One other thing we don’t know, but that I’m going to take a stab at answering, is why Bach did it all over again 20 years later. My surmise is that in those 20 years tuning systems changed and improved, and Bach may have wanted to try out one of the newer “cures” on the market. Or, he may have just thought it was a good way for students to learn their major and minor scales in exercises that were somewhat more elaborate and more technically advanced than those in Book 1.
All of this is relevant with respect to Niklas Sivelöv’s approach to the 48, for quite possibly it’s unique. I put Disc 1 in the disc-playing machine and pressed Play, fully expecting to hear the familiar sounds of the C-Major Prelude from Book 1. I mean, where else would someone begin a traversal through the 48, if not at the beginning? But what was this? It wasn’t the familiar arpeggiated chord progression of the first prelude from Book 1 at all. It was the C-Major Prelude from Book 2. Did the record company make some grievous pressing mistake, placing Book 2 on the disc stamped Disc 1? Fortunately, I was able to get in touch with Sivelöv via email, and he was gracious enough to reply and assure me that there was no mistake. The idea of presenting the WTC to audiences in a different way was the result of many “live” performances he had given of the work before making this recording in 2013.
In effect, what Sivelöv does is to meld both books of the WTC into one, ignoring the 20-year interval that separates them. But he does so in a way—and this is important enough to punctuate with a stupendapoint **!**—he does not violate Bach’s progression of keys by ascending half-steps. So, for example, he begins with the Prelude and Fugue in C Major, from Book 2, BWV 870. This is followed by the Prelude and Fugue in C Minor from Book 2, BWV 871. But now, the next two Prelude and Fugue couples in C♯ Major and C♯ Minor are from Book 1, BWV 848 and 849. Eventually, every prelude and fugue couple gets its turn, respecting Bach’s chromatic sequence, but sometimes the couple comes from Book 1 and sometimes from Book 2.
Also worth a stupendapoint **!** is the fact that at no time does Sivelöv decouple any of the paired preludes and fugues. We definitely get paired couples from Books 1 and 2 interleaved, but Sivelöv never goes so far as to give us, say, the Prelude in A Major from Book 1 paired with the Fugue in A Major from Book 2. The couples, as paired by Bach, remain intact. In his own words, Sivelöv has composited the WTC’s two books together in the way he has based on the musical character of the numbers and the contrasts that exist between them—as a way, he puts it, “to see them in a new and unexpected light.”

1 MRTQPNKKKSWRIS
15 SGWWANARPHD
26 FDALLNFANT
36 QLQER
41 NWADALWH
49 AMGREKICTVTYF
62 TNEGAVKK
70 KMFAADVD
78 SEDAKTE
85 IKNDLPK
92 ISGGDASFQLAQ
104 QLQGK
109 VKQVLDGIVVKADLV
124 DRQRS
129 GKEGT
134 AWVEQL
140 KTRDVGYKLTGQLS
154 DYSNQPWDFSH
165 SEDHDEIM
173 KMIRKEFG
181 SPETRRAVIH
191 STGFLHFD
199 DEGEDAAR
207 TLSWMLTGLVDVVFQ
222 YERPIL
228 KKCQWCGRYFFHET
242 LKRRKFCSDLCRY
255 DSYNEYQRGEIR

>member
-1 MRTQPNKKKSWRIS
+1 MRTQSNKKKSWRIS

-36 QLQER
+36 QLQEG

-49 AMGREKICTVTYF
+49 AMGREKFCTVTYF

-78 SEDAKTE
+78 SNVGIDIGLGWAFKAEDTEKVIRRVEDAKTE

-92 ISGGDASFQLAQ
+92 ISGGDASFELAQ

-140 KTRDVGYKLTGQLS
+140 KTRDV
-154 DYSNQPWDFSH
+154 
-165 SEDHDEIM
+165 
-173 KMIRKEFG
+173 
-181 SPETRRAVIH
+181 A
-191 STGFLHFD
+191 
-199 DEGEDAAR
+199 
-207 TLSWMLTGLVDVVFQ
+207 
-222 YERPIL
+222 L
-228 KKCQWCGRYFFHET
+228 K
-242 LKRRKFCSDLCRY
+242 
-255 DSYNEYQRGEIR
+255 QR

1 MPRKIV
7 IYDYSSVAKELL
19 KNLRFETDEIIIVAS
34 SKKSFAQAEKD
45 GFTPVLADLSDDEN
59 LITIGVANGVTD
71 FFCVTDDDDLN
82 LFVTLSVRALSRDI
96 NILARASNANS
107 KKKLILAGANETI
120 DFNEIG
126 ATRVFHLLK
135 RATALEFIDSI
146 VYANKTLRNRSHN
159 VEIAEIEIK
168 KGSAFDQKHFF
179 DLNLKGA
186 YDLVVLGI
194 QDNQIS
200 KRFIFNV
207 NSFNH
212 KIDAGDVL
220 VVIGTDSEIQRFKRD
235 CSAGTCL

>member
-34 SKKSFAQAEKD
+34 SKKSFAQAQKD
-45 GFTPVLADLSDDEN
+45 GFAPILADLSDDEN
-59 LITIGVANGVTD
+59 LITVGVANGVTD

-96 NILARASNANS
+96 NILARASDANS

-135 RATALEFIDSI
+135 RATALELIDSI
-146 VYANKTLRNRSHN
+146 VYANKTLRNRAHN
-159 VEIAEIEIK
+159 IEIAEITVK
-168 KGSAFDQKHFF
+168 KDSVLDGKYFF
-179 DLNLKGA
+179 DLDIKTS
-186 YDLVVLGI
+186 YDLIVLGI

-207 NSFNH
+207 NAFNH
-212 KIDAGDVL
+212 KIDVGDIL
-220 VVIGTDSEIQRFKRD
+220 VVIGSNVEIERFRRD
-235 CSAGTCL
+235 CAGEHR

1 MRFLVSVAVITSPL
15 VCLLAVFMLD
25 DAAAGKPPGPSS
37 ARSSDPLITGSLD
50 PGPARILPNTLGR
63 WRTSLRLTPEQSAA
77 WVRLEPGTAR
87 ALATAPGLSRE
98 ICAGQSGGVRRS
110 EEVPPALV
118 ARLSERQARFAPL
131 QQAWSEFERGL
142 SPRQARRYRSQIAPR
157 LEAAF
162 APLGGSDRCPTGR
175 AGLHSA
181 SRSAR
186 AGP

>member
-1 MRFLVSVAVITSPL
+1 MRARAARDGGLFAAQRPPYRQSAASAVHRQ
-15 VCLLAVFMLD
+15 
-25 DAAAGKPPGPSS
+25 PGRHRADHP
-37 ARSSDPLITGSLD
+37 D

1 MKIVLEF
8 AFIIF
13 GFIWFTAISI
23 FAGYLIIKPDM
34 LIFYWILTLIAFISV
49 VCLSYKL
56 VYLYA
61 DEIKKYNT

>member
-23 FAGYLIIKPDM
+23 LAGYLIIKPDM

You can still follow along with the scores if you like; you just have to have both Books 1 and 2 open in front of you, and be ready to jump back and forth between them, following, for example, the Prelude and Fugue in E Major, BWV 854, from Book 1, and on the next tracks, the Prelude and Fugue in E Minor, BWV 879, from Book 2.
Another important feature of Sivelöv’s recording of the WTC is that he has opted to tune his modern concert grand piano to an “unequal temperament” according to the principles of Thomas Gerhard. This is simply put forward in the accompanying booklet note without further explanation. It would have been helpful to learn something about Gerhard and his “unequal temperament,” though to be honest, my ear, which tends to be quite sensitive to even slight variances in pitch, does not detect anything I would characterize as sounding “out of tune” in Sivelöv’s traversal of the 48 preludes and fugues.
Having in the past extolled the virtues of piano versions of the WTC by Angela Hewitt, András Schiff, Craig Sheppard, Keith Jarrett, and of course, the iconic if idiosyncratic Glenn Gould, I have to say that rarely in these preludes and fugues have I heard playing as virtuous or as suffused with a feeling of such sublimity as Sivelöv’s. The tone Sivelöv draws from his instrument seems uncannily balanced in such a way as to set into relief and caress every voice of Bach’s counterpoint.
Like Gould, Sivelöv doesn’t simply play the music, he sings it to himself and to us, thankfully without Gould’s added vocalizations. There’s also a hard-to-describe rapt intimacy to Sivelöv’s playing—not that it lacks firmness of touch or dexterity of fingering—that seems eager to share with the listener heretofore untold secrets about these pieces. In the wanted places that are wanting for Bach’s own ornamentation, Sivelöv adds the mordants, trills, and decorative figurations that Bach would have added himself, but so intuitively and naturally—never overdone and always tastefully and in style—that you wouldn’t know they’re not from Bach’s own hand.
If you’re not keen on the idea of Sivelöv’s composited approach to the WTC, allow me to suggest a solution: Programming your disc player to play the tracks in Bach’s given order by Book won’t work because the numbers are spread over four discs, but you could “rip” the discs on your computer, and then burn the tracks to your own discs in the order you want. Whatever you do, however, please, please do not allow Sivelöv’s interleaving of the preludes and fugues from both Books to deter you from acquiring his WTC; it’s a musically enriching and spiritually ennobling experience. And that deserves a stupendapoint **!**. Jerry Dubins